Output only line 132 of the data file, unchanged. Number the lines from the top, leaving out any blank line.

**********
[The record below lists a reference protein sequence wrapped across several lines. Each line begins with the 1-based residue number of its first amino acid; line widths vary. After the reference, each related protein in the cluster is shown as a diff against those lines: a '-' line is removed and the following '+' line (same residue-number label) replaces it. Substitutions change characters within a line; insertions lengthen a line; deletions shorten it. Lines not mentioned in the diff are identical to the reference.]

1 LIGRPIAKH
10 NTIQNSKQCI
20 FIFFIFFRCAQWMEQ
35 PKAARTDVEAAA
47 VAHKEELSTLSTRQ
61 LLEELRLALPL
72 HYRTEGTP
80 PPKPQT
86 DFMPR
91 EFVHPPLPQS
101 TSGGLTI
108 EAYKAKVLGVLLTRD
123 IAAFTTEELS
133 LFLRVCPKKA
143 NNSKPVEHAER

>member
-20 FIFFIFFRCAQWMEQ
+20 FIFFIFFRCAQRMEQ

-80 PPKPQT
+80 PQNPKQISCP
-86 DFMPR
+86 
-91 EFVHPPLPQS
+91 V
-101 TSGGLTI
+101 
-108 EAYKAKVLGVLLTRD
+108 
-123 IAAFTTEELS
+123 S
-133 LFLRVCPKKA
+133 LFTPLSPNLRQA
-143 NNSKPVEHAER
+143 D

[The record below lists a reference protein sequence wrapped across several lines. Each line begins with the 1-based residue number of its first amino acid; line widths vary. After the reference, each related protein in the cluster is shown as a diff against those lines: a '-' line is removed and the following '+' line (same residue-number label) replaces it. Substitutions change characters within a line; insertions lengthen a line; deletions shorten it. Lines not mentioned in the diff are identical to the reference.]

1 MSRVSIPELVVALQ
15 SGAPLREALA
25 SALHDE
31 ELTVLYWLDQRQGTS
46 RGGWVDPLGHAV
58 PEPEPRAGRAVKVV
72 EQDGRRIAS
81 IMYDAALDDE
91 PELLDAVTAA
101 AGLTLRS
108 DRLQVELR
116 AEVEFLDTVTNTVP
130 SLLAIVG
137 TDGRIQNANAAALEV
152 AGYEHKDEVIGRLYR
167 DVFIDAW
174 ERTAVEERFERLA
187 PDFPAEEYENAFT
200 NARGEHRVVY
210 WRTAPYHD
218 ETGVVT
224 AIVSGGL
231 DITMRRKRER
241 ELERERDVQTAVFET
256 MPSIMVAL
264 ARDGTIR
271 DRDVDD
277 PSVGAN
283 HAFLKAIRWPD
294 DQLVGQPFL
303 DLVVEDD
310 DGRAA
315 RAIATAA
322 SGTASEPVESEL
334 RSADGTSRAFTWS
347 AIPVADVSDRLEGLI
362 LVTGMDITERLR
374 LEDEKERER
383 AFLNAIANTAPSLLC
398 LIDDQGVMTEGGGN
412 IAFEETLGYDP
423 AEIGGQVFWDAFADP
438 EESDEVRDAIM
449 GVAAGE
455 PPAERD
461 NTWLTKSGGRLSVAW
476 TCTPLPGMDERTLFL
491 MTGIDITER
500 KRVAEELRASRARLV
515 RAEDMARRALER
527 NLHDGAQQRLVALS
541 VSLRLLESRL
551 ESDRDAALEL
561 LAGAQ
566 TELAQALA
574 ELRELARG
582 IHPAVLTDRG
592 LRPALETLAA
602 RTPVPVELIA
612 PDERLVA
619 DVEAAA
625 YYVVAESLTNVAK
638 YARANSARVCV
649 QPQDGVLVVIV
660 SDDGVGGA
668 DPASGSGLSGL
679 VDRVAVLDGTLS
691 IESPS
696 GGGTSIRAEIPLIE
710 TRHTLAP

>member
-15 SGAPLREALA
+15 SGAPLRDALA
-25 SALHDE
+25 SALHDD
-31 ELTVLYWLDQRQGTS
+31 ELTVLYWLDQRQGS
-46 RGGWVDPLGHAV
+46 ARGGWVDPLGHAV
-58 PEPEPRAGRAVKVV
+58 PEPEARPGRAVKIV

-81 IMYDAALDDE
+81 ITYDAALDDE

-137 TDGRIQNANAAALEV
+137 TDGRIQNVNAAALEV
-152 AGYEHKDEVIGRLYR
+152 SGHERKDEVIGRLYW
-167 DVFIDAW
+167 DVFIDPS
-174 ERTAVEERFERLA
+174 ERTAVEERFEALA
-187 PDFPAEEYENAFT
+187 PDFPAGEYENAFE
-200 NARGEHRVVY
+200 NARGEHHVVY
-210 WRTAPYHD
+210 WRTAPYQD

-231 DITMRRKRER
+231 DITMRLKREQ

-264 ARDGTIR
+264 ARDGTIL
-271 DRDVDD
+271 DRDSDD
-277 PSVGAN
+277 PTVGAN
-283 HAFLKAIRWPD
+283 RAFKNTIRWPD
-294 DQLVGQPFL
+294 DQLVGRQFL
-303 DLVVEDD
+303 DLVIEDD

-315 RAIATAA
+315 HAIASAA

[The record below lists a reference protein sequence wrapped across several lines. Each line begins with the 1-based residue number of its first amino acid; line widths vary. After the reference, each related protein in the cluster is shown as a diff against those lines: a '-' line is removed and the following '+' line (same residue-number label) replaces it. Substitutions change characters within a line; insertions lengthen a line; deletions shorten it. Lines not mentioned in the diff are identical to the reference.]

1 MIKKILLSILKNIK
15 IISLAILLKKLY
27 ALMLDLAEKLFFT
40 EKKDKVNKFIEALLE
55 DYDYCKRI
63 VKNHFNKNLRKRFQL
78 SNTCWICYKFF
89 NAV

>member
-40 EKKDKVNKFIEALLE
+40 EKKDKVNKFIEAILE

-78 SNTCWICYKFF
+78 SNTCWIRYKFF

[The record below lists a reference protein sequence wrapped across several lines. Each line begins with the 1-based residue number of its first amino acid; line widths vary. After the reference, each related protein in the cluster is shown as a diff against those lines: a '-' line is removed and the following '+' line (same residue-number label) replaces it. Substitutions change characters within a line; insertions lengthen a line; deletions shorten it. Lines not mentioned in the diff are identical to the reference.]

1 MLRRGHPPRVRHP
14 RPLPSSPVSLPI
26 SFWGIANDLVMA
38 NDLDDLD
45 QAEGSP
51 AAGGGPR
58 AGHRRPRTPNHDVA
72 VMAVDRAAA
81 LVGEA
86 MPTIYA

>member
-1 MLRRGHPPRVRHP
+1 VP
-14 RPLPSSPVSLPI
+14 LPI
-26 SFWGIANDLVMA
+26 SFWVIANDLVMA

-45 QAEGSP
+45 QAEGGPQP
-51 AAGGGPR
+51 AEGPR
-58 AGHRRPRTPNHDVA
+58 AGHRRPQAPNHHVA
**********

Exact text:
-210 WRTAPYHD